THE Nigerian Meteorological Agency (NiMet) has tackled a non-governmental organisation, Nigerian Lightning Safety and Research Center (NLSRC), over a lightning advisory issued by the latter.
In a statement released on Monday, April 24, NiMet dissociated itself from an advisory purportedly issued by the NLSRC in which the organisation alerted Nigerians of the possibility of lightning strikes across the country in May 2023.
In the statement titled ‘Disclaimer’, signed by General Manager Public Relations, NiMet, Muntari Yusuf Ibrahim, the agency said it did not permit NLSRC to provide any such weather forecasts to the public.
NiMet stressed that it was not accountable or liable in any way for any consequences brought on by relying on or acting on weather information provided by NLSRC or any meteorological information obtained from any source not approved by the agency.
“It has come to the notice of the Nigerian Meteorological Agency (NiMet) that there is a publication purportedly issued by the Nigerian Lightning Safety and Research Center (NLSRC) to the Nigerian Public, alerting them to the possibility of lightning strikes across Nigeria in May 2023.
“NiMet wishes to inform the Public that at no time did it authorise NLSRC to issue any such weather forecast to the Public, as this is the statutory function of the Nigerian Meteorological Agency.
“NiMet is statutorily mandated under Sections 7 (1) (a) and (i) of the Nigerian Meteorological Agency Establishment Act, 2022 (NiMet Act), to advise the Federal Government on all aspects of meteorology and to collect, process and disseminate all meteorological data and information within and outside Nigeria.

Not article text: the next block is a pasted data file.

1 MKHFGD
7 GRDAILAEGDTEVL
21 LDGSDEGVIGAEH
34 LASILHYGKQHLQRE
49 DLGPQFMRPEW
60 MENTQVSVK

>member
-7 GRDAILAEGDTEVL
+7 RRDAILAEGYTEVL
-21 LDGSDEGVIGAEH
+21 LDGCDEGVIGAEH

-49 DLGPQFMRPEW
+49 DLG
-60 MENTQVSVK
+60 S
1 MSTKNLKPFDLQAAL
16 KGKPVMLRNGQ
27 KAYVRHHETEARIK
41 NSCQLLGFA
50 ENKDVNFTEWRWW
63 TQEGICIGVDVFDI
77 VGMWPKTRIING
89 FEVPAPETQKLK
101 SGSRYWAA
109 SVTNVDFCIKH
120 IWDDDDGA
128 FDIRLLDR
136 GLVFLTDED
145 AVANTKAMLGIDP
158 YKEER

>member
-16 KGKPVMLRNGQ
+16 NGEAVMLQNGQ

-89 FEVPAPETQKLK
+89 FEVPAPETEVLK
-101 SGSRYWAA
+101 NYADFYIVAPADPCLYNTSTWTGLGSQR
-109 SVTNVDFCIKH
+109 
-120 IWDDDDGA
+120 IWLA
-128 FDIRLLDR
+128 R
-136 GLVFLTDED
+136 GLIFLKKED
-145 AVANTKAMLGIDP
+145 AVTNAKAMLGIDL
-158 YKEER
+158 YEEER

“NiMet is also the sole authority to prescribe and issue the meteorological data and information required for all sectoral activities in Nigeria (Section 7(2)).
“Further to the above-stated provisions, any person who collects, uses or disseminates weather forecast or any other meteorological information obtained from any other source outside the approval, licence or authority of the Agency for a commercial or Public purpose commits an offence and is liable upon conviction to a fine or a term of imprisonment or both (Section 30 (2) of the NiMet Act),” NiMet stated.
NiMet further warned the public to disregard the material released by the NLSRC completely.
In its reaction, NLSRC acknowledged that it had not sought NiMet’s permission before publishing the weather forecast.
In a statement released by Michael Adebayo Omidiora, NLSRC also stated that it did not intend to compete with NiMet or any other government agency responsible for weather forecast and dissemination of meteorological data and information.
The NLSRC, a a non-governmental organisation registered in the United States focusing on lightning safety education and awareness, had on April 15 said about 2.9 million lightning incidents are expected to accompany rainfall in May.
The centre advised Nigerians to be careful when moving around and engaging in activities outside during the rainy season.
It cautioned members of the public to safeguard their appliances and electronic devices, saying that some states would experience more powerful cases of lightning.
The states mentioned include Enugu, Ebonyi, Nasarawa, Edo, Nasarawa, Kogi, Taraba, Anambra, Osun, Bayelsa, Delta, Rivers, Enugu, Cross River and FCT.
The centre advised Nigerians to be ready for potential fatalities and fire outbreaks, noting that the listed states were more likely to experience catastrophic lightning strikes and flooding.